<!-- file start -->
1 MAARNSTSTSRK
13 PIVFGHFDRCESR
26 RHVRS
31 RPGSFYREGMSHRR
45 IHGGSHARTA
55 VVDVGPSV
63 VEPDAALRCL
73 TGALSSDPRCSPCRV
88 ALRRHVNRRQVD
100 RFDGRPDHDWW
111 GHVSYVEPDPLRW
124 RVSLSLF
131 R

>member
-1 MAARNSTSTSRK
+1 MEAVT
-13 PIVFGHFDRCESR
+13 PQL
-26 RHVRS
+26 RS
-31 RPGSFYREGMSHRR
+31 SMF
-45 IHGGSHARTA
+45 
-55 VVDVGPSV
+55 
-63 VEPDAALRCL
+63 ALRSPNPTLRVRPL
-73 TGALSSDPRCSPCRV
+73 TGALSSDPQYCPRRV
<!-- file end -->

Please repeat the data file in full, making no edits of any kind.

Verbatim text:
1 MAARNSTSTSRK
13 PIVFGHFDRCESR
26 RHVRS
31 RPGSFYREGMSHRR
45 IHGGSHARTA
55 VVDVGPSV
63 VEPDAALRCL
73 TGALSSDPRCSPCRV
88 ALRRHVNRRQVD
100 RFDGRPDHDWW
111 GHVSYVEPDPLRW
124 RVSLSLF
131 R

>member
-1 MAARNSTSTSRK
+1 MEAVT
-13 PIVFGHFDRCESR
+13 PQL
-26 RHVRS
+26 RS
-31 RPGSFYREGMSHRR
+31 SMF
-45 IHGGSHARTA
+45 
-55 VVDVGPSV
+55 
-63 VEPDAALRCL
+63 ALRSPNPTLRVRPL
-73 TGALSSDPRCSPCRV
+73 TGALSSDPQYCPRRV